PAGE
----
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I celebrated my birthday yesterday, and like everyone who has celebrated a birthday in the United States since around March 12, 2020 (except for the selfish, pigheaded idiots), I was forced to do it without the typical gathering associated with these kinds of celebrations.

It was also my 50th birthday, which under normal circumstances might have merited a considerable party of some sort, but alas, that was not meant to be.

Elysha still managed to make it quite a wonderful day, featuring:

A magician performing for me and friends over Zoom by way of Buenos Aires who was astounding. I met David Blaine years ago at a Moth event. After telling my story a second time in the corner of a ballroom so that he could record it into his phone, he performed a trick for me that convinced me that magic is real.

Authentic, real life wizard stuff.

Last night’s performance by magician Adrian Lacroix, who works with David Blaine, did the same for me all over again.

It was an incredibly entertaining and mind-bending hour of magic, even over Zoom.

I also read the final three chapters of Harry Potter and the Chamber of Secrets to the family so we can sit down today and watch the film. Reading these books to Elysha and the kids has become one of my favorite parts of every day, and yesterday was no exception.

Elysha made beef stew for dinner, just like my mom once made, and baked an unbelievable loaf of braided challah with Clara. Later on, we enjoyed my favorite food in the world, ice cream cake. I also ate an Egg McMuffin for breakfast and a spicy chicken sandwich from Chick-fil-A for lunch, so it was a perfect day in terms of food consumption.

Elysha and family gave me a new golf watch as a gift, and my in-laws added a small, extremely sharp knife that they expect me to affix to my keychain for all those instances when a knife is required.

My friend, Kathy, dropped by for a masked, socially distant, stand-in-the-doorway visit and gift delivery, including a card that was seemingly made just for me.

I spent a couple hours cleaning out my office of the boxes and bins that have collected since Christmas, including throwing out many, many things. I have often said that if you really want to give me a gift, come to my home and take things away, so the hours spent cleaning and organizing were exceptionally satisfying.

Then there were the unexpectedly joyous moments:

Two friends texted me birthday wishes before 6:00 AM, and three others texted before 7:00 AM. I’m awake before 5:00 AM everyday, so these friends had no fear if waking me up with their dings, which was nice.

It feels so good to be known.

A friend also texted me during the day some information about possible vaccine availability, adding, “You’re one of my few friends who just gets shit done.”

Perhaps a testament to this friend’s collection of loser friends, but I’ll take it as a compliment. It meant a lot.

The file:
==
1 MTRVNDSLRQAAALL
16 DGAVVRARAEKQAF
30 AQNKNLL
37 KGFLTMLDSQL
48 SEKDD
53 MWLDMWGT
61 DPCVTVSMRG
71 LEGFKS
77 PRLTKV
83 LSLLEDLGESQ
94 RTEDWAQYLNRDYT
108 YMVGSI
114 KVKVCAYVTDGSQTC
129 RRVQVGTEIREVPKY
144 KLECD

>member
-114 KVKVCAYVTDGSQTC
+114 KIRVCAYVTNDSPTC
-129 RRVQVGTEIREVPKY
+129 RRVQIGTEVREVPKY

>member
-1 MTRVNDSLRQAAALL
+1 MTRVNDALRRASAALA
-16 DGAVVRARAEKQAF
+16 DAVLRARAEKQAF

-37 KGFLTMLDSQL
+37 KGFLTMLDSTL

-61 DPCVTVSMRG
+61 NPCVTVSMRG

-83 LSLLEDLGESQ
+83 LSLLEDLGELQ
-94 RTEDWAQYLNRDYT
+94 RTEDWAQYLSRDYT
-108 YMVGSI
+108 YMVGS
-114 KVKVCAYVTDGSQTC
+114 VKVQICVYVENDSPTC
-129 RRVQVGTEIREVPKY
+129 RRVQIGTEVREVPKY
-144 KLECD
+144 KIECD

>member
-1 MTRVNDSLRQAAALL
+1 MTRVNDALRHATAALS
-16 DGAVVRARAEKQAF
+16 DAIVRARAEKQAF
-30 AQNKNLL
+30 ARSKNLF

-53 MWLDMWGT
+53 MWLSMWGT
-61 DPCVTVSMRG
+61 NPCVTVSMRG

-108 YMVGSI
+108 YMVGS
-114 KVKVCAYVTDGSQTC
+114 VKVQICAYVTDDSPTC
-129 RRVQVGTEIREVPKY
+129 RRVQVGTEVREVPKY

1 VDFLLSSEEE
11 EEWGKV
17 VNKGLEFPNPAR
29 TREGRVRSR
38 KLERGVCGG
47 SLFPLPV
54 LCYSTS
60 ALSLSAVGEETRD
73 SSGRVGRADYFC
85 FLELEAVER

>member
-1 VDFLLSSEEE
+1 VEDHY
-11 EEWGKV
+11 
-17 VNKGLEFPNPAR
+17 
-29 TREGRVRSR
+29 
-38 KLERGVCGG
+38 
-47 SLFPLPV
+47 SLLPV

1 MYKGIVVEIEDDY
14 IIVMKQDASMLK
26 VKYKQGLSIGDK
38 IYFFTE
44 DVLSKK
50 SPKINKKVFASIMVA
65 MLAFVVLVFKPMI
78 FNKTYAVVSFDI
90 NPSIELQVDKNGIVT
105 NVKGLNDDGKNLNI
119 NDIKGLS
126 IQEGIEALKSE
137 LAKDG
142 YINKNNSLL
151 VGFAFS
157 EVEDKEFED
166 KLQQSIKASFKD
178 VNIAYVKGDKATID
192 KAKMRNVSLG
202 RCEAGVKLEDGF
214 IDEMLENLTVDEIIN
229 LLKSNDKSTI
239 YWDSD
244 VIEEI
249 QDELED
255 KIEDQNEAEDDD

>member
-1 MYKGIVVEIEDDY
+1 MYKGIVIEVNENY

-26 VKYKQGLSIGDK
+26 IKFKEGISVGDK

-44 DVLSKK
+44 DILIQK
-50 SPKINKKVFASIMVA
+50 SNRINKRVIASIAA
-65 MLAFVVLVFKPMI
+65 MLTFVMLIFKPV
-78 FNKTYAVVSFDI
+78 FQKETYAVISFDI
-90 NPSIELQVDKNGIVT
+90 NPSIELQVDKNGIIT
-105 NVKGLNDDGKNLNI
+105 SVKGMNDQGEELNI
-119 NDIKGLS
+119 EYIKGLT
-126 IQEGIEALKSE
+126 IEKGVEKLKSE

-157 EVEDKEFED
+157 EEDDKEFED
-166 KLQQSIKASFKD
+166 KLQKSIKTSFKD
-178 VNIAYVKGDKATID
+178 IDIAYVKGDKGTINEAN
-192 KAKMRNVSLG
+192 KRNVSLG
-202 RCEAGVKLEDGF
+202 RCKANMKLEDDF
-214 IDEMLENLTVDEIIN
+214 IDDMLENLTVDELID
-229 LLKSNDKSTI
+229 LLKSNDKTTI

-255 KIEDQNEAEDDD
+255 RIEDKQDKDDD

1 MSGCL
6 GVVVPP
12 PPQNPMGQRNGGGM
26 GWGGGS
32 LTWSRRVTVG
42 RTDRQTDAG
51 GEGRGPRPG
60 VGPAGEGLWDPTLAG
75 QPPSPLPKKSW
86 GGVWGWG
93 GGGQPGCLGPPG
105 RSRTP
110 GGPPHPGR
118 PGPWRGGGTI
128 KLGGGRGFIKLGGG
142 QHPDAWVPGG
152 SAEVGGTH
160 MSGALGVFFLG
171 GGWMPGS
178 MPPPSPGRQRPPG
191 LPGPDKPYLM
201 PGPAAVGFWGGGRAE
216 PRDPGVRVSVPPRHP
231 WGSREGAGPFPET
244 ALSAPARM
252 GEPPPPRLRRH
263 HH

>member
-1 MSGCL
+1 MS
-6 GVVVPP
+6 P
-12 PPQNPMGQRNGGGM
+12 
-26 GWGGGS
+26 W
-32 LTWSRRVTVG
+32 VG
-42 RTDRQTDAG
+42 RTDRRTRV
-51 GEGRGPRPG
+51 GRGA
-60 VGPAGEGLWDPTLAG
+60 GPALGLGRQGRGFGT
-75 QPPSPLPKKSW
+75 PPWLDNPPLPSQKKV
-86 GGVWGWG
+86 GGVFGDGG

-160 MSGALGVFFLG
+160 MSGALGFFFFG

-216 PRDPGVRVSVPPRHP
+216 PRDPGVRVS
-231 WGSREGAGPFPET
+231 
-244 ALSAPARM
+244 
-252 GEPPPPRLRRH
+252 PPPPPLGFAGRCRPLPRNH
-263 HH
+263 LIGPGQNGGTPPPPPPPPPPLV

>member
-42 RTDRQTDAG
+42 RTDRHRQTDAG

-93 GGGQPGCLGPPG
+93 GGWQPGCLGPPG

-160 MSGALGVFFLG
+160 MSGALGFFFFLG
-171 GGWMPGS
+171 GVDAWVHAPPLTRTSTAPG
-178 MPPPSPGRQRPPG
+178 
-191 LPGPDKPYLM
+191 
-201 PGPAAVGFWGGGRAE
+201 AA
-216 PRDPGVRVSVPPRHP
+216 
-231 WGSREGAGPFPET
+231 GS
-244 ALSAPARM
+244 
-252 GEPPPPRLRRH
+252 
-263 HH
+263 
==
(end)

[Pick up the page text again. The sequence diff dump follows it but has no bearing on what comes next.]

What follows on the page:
Another friend wrote to me, saying, “Thank you for living life as intensely as you do. You may be the only person that I know and watch doing it. Doing every thing they say they’ll do. Pushing every day to the seams so it’s almost bursting. Thank you.”

Another wrote, “You constantly annoy me in the way that makes me a better person. Also makes me definitely want to kill you sometimes. More than sometimes.”

Another wrote, “Terrible golfer when it comes to hitting the ball. Really bad. But pretty great to walk alongside.”

Then I found this post on Facebook, written by Elysha:

“Happy 50th birthday to this cat dad, golf player, breakfast maker, problem solver, early riser. He is the best father and husband and the ultimate partner to be riding alongside, through this pandemic and through life. Clara, Charlie, and I are the luckiest people around to have Matt as our rock. I certainly hitched my wagon to a star. Happy birthday, honey. May we celebrate 50 more together.”

Best part of my day.

I don’t mention these comments as a means of self-aggrandizement but a simple reminder:

Gifts are lovely. A delicious meal is a wondrous thing. A magician’s performance can be awe-inspiring. Cash is a fantastic way to brighten someone’s day. Wrestling with the kids, reading with the family, finishing the chapter of my latest novel, and even cleaning my office are all wonderful ways to spend a birthday.

Unforgettable and perfect.

But in the end, it’s words that can often mean the most. Carefully written, well-timed sentences that make someone feel known, loved, appreciated, and even admired.

Every single thing that Elysha did for me yesterday was perfect, from the beef stew and challah to the gifts to the magician, but her words, written down so that I could read them again and again, meant the most to me. Will always mean the most to me.

We need not spend a lot of money or put forth exceptional efforts to bring joy to our friends and family. If you’re willing to sit down, think a little bit, and write something as beautiful as Elysha and my friends wrote to me yesterday, you can turn a possibly pandemic-spoiled birthday celebration into a picture-perfect day of love and joy.

Go write to someone you love today. Make their day as special as Elysha and my friends made mine. I don’t think there is any better gift.